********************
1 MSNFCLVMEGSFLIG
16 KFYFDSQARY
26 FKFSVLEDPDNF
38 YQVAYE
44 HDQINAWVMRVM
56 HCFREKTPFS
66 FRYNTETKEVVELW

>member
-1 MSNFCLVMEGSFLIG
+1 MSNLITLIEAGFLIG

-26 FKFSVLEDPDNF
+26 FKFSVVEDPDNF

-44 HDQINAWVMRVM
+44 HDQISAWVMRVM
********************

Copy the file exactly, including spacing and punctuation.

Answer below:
1 MSNFCLVMEGSFLIG
16 KFYFDSQARY
26 FKFSVLEDPDNF
38 YQVAYE
44 HDQINAWVMRVM
56 HCFREKTPFS
66 FRYNTETKEVVELW

>member
-1 MSNFCLVMEGSFLIG
+1 MSNLITLIEAGFLIG

-26 FKFSVLEDPDNF
+26 FKFSVVEDPDNF

-44 HDQINAWVMRVM
+44 HDQISAWVMRVM